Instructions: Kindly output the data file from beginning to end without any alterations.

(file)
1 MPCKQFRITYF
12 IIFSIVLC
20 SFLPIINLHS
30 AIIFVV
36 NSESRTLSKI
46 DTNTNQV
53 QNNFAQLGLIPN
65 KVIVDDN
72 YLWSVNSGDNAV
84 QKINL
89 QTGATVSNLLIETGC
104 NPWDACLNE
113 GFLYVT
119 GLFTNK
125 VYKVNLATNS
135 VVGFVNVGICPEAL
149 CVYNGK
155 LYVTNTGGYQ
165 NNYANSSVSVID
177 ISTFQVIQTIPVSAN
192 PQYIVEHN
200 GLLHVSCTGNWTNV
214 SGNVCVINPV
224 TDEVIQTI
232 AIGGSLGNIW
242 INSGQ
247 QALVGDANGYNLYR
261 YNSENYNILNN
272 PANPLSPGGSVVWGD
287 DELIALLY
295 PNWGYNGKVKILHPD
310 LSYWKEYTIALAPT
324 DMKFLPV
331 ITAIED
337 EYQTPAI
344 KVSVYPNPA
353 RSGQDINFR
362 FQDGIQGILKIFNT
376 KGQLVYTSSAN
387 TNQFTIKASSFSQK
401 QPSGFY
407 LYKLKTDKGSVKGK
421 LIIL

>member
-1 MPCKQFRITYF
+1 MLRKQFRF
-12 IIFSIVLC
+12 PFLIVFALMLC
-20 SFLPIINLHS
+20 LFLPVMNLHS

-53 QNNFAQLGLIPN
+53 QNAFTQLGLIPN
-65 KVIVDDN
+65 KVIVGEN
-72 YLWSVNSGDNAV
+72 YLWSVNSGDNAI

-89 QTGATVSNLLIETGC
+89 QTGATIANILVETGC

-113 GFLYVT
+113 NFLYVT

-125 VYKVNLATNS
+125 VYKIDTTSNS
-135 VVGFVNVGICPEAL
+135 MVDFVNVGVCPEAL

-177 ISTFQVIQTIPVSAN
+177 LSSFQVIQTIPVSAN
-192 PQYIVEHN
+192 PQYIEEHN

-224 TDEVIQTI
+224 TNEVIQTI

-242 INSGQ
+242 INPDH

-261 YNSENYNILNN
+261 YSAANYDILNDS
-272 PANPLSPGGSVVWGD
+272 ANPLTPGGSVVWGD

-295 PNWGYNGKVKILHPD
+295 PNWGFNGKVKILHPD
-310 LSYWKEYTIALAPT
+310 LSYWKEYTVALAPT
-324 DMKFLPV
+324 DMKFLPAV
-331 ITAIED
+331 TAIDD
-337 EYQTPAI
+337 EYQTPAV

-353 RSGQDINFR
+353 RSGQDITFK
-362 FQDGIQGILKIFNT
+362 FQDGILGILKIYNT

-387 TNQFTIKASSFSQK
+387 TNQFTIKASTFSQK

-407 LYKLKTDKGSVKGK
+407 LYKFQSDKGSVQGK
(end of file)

1 MPCKQFRITYF
12 IIFSIVLC
20 SFLPIINLHS
30 AIIFVV
36 NSESRTLSKI
46 DTNTNQV
53 QNNFAQLGLIPN
65 KVIVDDN
72 YLWSVNSGDNAV
84 QKINL
89 QTGATVSNLLIETGC
104 NPWDACLNE
113 GFLYVT
119 GLFTNK
125 VYKVNLATNS
135 VVGFVNVGICPEAL
149 CVYNGK
155 LYVTNTGGYQ
165 NNYANSSVSVID
177 ISTFQVIQTIPVSAN
192 PQYIVEHN
200 GLLHVSCTGNWTNV
214 SGNVCVINPV
224 TDEVIQTI
232 AIGGSLGNIW
242 INSGQ
247 QALVGDANGYNLYR
261 YNSENYNILNN
272 PANPLSPGGSVVWGD
287 DELIALLY
295 PNWGYNGKVKILHPD
310 LSYWKEYTIALAPT
324 DMKFLPV
331 ITAIED
337 EYQTPAI
344 KVSVYPNPA
353 RSGQDINFR
362 FQDGIQGILKIFNT
376 KGQLVYTSSAN
387 TNQFTIKASSFSQK
401 QPSGFY
407 LYKLKTDKGSVKGK
421 LIIL

>member
-1 MPCKQFRITYF
+1 MLRKQFRF
-12 IIFSIVLC
+12 PFLIVFALMLC
-20 SFLPIINLHS
+20 LFLPVMNLHS

-53 QNNFAQLGLIPN
+53 QNAFTQLGLIPN
-65 KVIVDDN
+65 KVIVGEN
-72 YLWSVNSGDNAV
+72 YLWSVNSGDNAI

-89 QTGATVSNLLIETGC
+89 QTGATIANILVETGC

-113 GFLYVT
+113 NFLYVT

-125 VYKVNLATNS
+125 VYKIDTTSNS
-135 VVGFVNVGICPEAL
+135 MVDFVNVGVCPEAL

-177 ISTFQVIQTIPVSAN
+177 LSSFQVIQTIPVSAN
-192 PQYIVEHN
+192 PQYIEEHN

-224 TDEVIQTI
+224 TNEVIQTI

-242 INSGQ
+242 INPDH

-261 YNSENYNILNN
+261 YSAANYDILNDS
-272 PANPLSPGGSVVWGD
+272 ANPLTPGGSVVWGD

-295 PNWGYNGKVKILHPD
+295 PNWGFNGKVKILHPD
-310 LSYWKEYTIALAPT
+310 LSYWKEYTVALAPT
-324 DMKFLPV
+324 DMKFLPAV
-331 ITAIED
+331 TAIDD
-337 EYQTPAI
+337 EYQTPAV

-353 RSGQDINFR
+353 RSGQDITFK
-362 FQDGIQGILKIFNT
+362 FQDGILGILKIYNT

-387 TNQFTIKASSFSQK
+387 TNQFTIKASTFSQK

-407 LYKLKTDKGSVKGK
+407 LYKFQSDKGSVQGK